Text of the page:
An amendment offered by House Minority Leader Chris Tuck, D-Anchorage, would have limited probation officers to a maximum workload of 60 cases.

In support of the amendment ─ the text of which was taken from House Bill 22, which died in committee ─ Tuck said that since SB 91 intensifies the use of probation, the state should make sure that probation is effective.

“This is the whole thing right here,” he said, sharing information from other states that have limited probation officers’ caseload and found greater success among those on probation.

But Tuck’s proposal was opposed by many in the Republican-led House majority caucus who said that while it’s a good idea, the state simply can’t afford it with a $4 billion annual deficit.

“I support the idea,” said Rep. Bob Lynn, R-Anchorage, “but we don’t have much backup as to what it would cost.”

Tuck’s amendment was defeated in a 12-25 vote, largely on caucus lines.

The House will resume work Wednesday afternoon, starting with amendment No. 35. If Senate Bill 91 garners the necessary 21 votes in the House, it will return to the Senate, where lawmakers will be asked whether or not they agree with the changes the House has made.

More in News

Jasmine Chavez, a crew member aboard the Quantum of the Seas cruise ship, waves to her family during a cell phone conversation after disembarking from the ship at Marine Park on May 10. (Mark Sabbatini / Juneau Empire file photo)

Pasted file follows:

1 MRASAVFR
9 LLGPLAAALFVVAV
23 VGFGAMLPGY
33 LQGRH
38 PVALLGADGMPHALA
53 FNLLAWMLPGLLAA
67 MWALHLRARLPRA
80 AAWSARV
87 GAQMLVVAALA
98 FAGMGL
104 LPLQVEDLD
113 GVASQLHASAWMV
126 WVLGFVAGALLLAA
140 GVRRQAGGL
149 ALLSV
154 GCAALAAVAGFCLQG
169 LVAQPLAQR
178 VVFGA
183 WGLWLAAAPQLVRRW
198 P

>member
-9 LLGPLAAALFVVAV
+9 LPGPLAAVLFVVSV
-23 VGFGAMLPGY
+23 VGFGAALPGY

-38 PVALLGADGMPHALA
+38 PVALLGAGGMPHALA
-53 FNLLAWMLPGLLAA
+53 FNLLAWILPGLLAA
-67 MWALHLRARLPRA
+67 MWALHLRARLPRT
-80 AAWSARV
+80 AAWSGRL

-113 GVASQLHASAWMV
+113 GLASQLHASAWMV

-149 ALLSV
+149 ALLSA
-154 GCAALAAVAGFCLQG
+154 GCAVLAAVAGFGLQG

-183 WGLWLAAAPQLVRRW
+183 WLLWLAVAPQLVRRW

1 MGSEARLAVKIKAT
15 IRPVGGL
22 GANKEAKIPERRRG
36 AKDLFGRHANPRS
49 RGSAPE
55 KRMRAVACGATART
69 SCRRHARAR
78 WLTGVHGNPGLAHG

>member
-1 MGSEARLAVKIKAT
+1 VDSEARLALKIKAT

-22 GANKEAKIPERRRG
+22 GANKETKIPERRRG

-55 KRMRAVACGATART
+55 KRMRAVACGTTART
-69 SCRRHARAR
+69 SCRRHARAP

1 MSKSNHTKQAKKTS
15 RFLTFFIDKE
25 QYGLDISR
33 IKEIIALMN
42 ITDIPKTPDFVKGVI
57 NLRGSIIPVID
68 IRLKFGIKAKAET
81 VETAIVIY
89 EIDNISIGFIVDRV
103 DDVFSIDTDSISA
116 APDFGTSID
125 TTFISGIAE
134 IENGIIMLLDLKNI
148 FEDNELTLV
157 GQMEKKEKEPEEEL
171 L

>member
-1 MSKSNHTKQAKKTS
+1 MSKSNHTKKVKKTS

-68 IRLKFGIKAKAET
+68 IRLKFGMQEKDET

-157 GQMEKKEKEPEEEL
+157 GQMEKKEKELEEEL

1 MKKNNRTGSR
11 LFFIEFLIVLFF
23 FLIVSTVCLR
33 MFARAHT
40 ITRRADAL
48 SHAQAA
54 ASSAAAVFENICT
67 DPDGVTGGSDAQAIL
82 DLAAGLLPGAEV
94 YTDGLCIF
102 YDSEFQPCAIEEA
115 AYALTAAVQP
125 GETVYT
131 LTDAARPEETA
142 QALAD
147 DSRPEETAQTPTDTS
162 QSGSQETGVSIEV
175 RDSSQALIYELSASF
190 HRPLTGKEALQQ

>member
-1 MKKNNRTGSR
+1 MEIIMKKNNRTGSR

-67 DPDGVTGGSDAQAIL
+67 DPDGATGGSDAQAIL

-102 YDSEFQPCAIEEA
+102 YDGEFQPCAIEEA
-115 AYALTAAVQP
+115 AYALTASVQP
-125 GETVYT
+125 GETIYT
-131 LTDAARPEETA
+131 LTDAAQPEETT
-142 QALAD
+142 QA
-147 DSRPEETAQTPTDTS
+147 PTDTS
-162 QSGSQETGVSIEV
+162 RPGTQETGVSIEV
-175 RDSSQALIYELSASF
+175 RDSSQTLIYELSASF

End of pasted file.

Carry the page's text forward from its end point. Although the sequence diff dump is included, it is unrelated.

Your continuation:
Ships in port for the week of June 22

Here’s what to expect this week.

Eddie Petrie shovels gravel into a mine cart as fast as possible during the men’s hand mucking competition as part of Juneau Gold Rush Days on Saturday at Savikko Park. (Mark Sabbatini / Juneau Empire)
Mucking, trucking, chucking and yukking it up at Juneau Gold Rush Days

Logging competitions, live music, other events continue Sunday at Savikko Park.

(Michael Penn / Juneau Empire file photo)
Police calls for Thursday, June 20, 2024

This report contains public information from law enforcement and public safety agencies.

Pins supporting the repeal of ranked choice voting are seen on April 20 at the Republican state convention in Anchorage. (James Brooks/Alaska Beacon)
State judge upholds most fines against group seeking repeal of Alaska ranked choice voting

An Anchorage Superior Court judge has ruled that opponents of Alaska’s ranked… Continue reading

Joshua Midgett and Kelsey Bryce Riker appear on stage as the emcees for MixCast 2023 at the Crystal Saloon. (Photo courtesy Juneau Ghost Light Theatre)
And now for someone completely different: Familiar faces show new personas at annual MixCast cabaret

Fundraiser for Juneau Ghost Light Theatre on Saturday taking place amidst week of local Pride events

Jasz Garrett / Juneau Empire
A section of Angoon along the coast is seen on June 14. Angoon was destroyed by the U.S. Navy in 1882; here is where they first pulled up to shore.
Long-awaited U.S. Navy apology for 1882 bombardment will bring healing to Angoon

“How many times has our government apologized to any American Native group?”

Juneau Mayor Beth Weldon announced this week she plans to seek a third three-year term. (Juneau Empire file photo)
Mayor Beth Weldon seeking third term amidst personal and political challenges

Low mill rate, more housing cited by lifelong Juneau resident as achievements during past term.

(Michael Penn / Juneau Empire file photo)
Police calls for Wednesday, June 19, 2024

This report contains public information from law enforcement and public safety agencies.

A king salmon is laid out for inspection by the Alaska Department of Fish and Game at the Mike Pusich Douglas Harbor during the Golden North Salmon Derby on Aug. 25, 2019. (Peter Segall / Juneau Empire file photo)
Emergency order bans king salmon fishing in many Juneau waters between June 24 and Aug. 31

Alaska Department of Fish and Game says low projected spawning population necessitates restrictions

Most Read